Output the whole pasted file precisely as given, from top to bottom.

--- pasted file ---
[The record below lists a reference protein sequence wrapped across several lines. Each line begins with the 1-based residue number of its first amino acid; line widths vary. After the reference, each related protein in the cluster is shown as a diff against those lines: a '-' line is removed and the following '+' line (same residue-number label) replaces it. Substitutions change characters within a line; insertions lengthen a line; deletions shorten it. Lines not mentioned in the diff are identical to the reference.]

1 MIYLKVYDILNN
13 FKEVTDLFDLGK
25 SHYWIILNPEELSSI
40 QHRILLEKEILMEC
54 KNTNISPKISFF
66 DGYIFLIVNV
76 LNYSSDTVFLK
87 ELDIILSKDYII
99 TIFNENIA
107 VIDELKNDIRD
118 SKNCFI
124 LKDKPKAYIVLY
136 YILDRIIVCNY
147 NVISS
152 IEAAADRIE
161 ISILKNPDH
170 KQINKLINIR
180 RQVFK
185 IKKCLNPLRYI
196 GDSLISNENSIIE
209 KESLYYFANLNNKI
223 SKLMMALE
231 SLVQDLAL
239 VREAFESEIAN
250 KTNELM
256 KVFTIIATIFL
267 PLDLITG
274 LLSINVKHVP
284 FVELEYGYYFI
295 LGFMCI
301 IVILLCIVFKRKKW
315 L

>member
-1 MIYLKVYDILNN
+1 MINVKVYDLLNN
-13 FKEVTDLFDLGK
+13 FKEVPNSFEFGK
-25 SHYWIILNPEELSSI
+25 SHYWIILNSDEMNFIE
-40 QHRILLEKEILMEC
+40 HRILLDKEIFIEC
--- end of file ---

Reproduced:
[The record below lists a reference protein sequence wrapped across several lines. Each line begins with the 1-based residue number of its first amino acid; line widths vary. After the reference, each related protein in the cluster is shown as a diff against those lines: a '-' line is removed and the following '+' line (same residue-number label) replaces it. Substitutions change characters within a line; insertions lengthen a line; deletions shorten it. Lines not mentioned in the diff are identical to the reference.]

1 MIYLKVYDILNN
13 FKEVTDLFDLGK
25 SHYWIILNPEELSSI
40 QHRILLEKEILMEC
54 KNTNISPKISFF
66 DGYIFLIVNV
76 LNYSSDTVFLK
87 ELDIILSKDYII
99 TIFNENIA
107 VIDELKNDIRD
118 SKNCFI
124 LKDKPKAYIVLY
136 YILDRIIVCNY
147 NVISS
152 IEAAADRIE
161 ISILKNPDH
170 KQINKLINIR
180 RQVFK
185 IKKCLNPLRYI
196 GDSLISNENSIIE
209 KESLYYFANLNNKI
223 SKLMMALE
231 SLVQDLAL
239 VREAFESEIAN
250 KTNELM
256 KVFTIIATIFL
267 PLDLITG
274 LLSINVKHVP
284 FVELEYGYYFI
295 LGFMCI
301 IVILLCIVFKRKKW
315 L

>member
-1 MIYLKVYDILNN
+1 MINVKVYDLLNN
-13 FKEVTDLFDLGK
+13 FKEVPNSFEFGK
-25 SHYWIILNPEELSSI
+25 SHYWIILNSDEMNFIE
-40 QHRILLEKEILMEC
+40 HRILLDKEIFIEC